Data Mining is the act of generating large amounts of information about users, analysing and ordering it, and using it to inform business decisions.
It’s data mining that provides the greatest opportunity for brands in gamification and augmented reality. Pokémon Go is a free download, but the amount of data that Niantic is able to mine from it far outweighs the value of simple pounds and pence. The game collects a number of key pieces of personal information about the user, and Niantic is free to share it with third parties. The success of the game has even led to some concerns that users are agreeing to its Terms and Conditions without being fully aware of the data they are giving away. There was even controversy shortly after the game’s release when it was noted that the app was requesting full access to users’ Google accounts.
Indeed, there’s a huge difference in the amount of information people will give out if there’s a sense that they’re getting something exciting out of the deal. Put a simple data collection form in front of people, and most are likely to find the entry of information dull, and ultimately not do it. Throw an incentive in there, such as a prize or free gift, and the entry becomes slightly more appealing, and the user more likely to input. Build the data entry around an innovative and exciting new take on a nostalgic favourite, and the likelihood of generating a vast amount of data grows again. All this because the user feels they’re getting something appealing or entertaining in return.
Though it’s still too early to say exactly how Niantic is using the data it’s gathering, there’s an opportunity for it to understand its customers in more depth, which will in turn benefit marketing going forwards. Unlike traditional data mining practices, which can be limited, the augmented reality and gamification elements of Pokémon Go expand the opportunity and draw geospatial data into the equation. By gathering this kind of information, Niantic can ascertain players’ movements not just in a digital space, but in the real world: where people are going and how far they’re willing to go to get there.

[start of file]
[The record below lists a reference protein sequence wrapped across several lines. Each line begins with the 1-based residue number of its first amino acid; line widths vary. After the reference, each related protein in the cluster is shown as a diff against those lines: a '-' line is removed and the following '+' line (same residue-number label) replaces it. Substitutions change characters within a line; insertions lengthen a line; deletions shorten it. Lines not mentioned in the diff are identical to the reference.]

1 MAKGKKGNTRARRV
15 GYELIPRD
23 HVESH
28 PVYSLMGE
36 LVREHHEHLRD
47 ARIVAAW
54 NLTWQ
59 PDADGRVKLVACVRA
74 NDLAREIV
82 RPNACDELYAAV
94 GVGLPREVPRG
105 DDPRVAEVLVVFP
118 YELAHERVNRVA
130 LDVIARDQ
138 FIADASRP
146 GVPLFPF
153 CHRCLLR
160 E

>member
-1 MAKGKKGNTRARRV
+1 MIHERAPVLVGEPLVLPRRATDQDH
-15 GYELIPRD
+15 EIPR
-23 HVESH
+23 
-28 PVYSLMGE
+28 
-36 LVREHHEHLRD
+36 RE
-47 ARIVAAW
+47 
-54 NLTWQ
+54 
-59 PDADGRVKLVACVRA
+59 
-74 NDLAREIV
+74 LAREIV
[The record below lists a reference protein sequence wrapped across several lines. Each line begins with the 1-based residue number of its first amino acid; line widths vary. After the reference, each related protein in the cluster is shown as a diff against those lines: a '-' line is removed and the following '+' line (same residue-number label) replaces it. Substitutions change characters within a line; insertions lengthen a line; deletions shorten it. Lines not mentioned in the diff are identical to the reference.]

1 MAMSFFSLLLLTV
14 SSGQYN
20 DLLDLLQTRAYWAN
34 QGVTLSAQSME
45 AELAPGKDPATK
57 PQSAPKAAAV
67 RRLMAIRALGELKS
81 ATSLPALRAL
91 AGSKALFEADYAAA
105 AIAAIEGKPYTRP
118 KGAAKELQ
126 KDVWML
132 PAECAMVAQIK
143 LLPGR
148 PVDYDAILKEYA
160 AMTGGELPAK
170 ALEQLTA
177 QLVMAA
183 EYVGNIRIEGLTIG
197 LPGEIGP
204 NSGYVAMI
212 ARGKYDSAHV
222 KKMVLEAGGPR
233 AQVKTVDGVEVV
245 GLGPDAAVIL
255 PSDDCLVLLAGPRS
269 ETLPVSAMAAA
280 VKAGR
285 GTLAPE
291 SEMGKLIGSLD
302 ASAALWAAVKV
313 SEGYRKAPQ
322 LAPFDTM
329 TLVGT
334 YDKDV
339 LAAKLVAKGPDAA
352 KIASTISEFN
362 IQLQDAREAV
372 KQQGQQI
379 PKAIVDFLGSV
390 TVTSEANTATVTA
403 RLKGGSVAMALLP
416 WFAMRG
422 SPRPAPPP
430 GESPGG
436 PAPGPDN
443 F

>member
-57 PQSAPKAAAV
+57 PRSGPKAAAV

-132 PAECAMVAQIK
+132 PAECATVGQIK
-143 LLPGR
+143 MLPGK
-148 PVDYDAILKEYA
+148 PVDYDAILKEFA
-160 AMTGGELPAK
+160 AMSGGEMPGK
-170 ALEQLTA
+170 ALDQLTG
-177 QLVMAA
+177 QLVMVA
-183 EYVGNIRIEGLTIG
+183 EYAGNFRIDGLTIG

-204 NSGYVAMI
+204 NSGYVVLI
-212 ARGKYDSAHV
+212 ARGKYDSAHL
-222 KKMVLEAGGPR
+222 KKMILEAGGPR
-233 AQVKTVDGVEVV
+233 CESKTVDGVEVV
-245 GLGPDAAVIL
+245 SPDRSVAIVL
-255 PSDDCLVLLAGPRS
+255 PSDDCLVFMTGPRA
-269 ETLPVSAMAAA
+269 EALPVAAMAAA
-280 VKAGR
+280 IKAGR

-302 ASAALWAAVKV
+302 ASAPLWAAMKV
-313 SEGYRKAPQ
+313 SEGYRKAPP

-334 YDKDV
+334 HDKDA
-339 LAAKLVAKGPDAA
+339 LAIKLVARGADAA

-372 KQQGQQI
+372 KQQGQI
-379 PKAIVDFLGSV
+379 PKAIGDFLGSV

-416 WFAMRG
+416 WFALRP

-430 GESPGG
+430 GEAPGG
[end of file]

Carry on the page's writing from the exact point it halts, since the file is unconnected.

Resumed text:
Bringing it all together
In this way, Pokémon Go is the most successful bridging of the physical and digital worlds yet. It’s something retailers have been trying to achieve for many years, and it’s little surprise that businesses are already taking advantage by using Lures (functionality that increases the rate of Pokémon generation in a certain area) to attract players. For those lucky enough to be at or near PokeStops or Gyms, there are even greater opportunities to take advantage of, and some businesses are offering Pokémon Go players discounts and deals, with some degree of success.
Niantic is well aware of these possibilities, and has already struck a deal with McDonald’s in Japan that saw the company set up Pokestops and Gyms at nearly 3,000 branches across the country. Other such partnerships are likely to follow in other territories and outlets across the coming months. It’s a perfect deal: Niantic become less reliant on in-app purchases to make money (and further pushes the game’s groundbreaking reputation), while McDonald’s increases footfall (and likely gains access to some of the data Pokémon Go is generating).
Pokémon Go has shown a new utility for augmented reality, gamification, and data mining in marketing. Brands now need to consider how and why it’s been successful, and find a way to make those things work for them.